trait Monoid[M] {
val identity: M
def append(a: M, b: M): M
}

With an eye towards `M* => M`

, we can see that the Monoid provides a way of turning a list-of-M of arbitrary length (M*) into a list-of-M of length 1 (M¹). The `identity`

takes care of the case where we have an empty list (M⁰), and the `append`

reduces M² to M¹. By induction, we know that this is enough to collapse any number of Ms into a single M.

For our higher-kinded monoid, which we’ll call M as well, we need the same thing–a way of going from M⁰ to M¹, and from M² to M¹. “Higher-kinded monoid” is a bit long-winded. Since it’s a *triad* (a type constructor with identity and append), and also a sort of monoid, we’ll contract this to “Monad”:

trait Monad[M[_]] {
def map[A,B](f: A => B): M[A] => M[B]
def unit[A](a: A): M[A]
def join[A](m: M[M[A]]): M[A]
}

**The Obvious Axioms**

Now recall the monoid laws from before. We can infer the *monad laws* from those. Monad’s `unit`

is the `identity`

of our higher-order monoid, and should be an identity for the `join`

method, which is Monad’s equivalent of Monoid’s `append`

. So `join(unit(m)) == m`

(left identity) and `join(map(unit)(m)) == m`

(right identity).

The `join`

method should be associative, meaning that if you have `M[M[M[A]]]`

, it doesn’t matter whether you join the inner or outer `M`

s first. That is, `join(map(join)(m))`

should equal `join(join(m))`

.

This is pretty much a straight translation from the monoid laws, except that we needed `map`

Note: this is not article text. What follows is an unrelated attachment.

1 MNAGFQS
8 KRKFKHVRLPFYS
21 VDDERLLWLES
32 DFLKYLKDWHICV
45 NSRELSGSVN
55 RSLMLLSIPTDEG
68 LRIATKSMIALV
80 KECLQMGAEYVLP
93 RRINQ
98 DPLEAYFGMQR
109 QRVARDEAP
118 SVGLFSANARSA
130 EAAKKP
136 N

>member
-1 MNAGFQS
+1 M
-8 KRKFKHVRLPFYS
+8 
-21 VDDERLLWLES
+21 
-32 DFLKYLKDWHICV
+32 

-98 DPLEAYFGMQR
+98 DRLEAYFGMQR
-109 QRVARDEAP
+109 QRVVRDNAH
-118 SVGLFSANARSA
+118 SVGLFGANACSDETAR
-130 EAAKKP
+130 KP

to apply a function “on the right” (or on the inside) of an `M`

.

**The Monad for Monoids**

OK, so remember our theory of monoids from above? We can encode that theory in Scala, using a monad:

val listMonad = new Monad[List] {
def map[A,B](f: A => B) = (xs: List[A]) => xs.map(f)
def unit[A](a: A) = a :: Nil
def join[A](xs: List[List[A]]) = xs.flatten
}

So `List`

is a monad that represents a theory about monoids. What is this thing saying about monoids? The `map`

method says that if we can fold a `List[A]`

with a monoid, and we can turn every `A`

into a monoid `B`

, then we can fold a `List[B]`

. The `unit`

and `join`

methods, together with the *monad laws* above, are saying the following:

If we have an expression of some monoid-type `A`

, like `(a1 + a2 + a3)`

, where `a1`

, `a2`

, and `a3`

are values of type `A`

and `+`

is the `append`

function of the monoid, then we can insert the `identity`

into that expression wherever we want, and we can add and remove parentheses at will, and the order in which we add and remove them doesn’t matter.

**Monads Are Not Just About Monoids**

Alright, so the `List`

monad is all about monoids, but this is just one use case for the `Monad`

trait. I.e. `List`

is *the* monad for monoids.

We could write a `Monad`

instance that means something totally different. For example we might write `Monad[Future]`

, to encode a theory of concurrent processes. What would that theory be saying? Well, `map`

would say that we can extend a running process by giving its continuation. And the `unit`

and `join`

functions with the monad laws would say that we can arbitrarily fork subexpressions of a program, and arbitrarily join with forked processes, and that the order in which we fork and join doesn’t matter to the result of the program.

We can perfectly well write an implementation of `Monad[Option]`

, or `Monad[Reader[A]#->]`

where `trait Reader[A] { type ->[B] = A => B }`

. I’ll leave these implementations as an exercise for the reader. See if you can come up with an explanation for the monad laws in each case.

I hope you’ve enjoyed this deep dive into monoids, monads, and their relationship.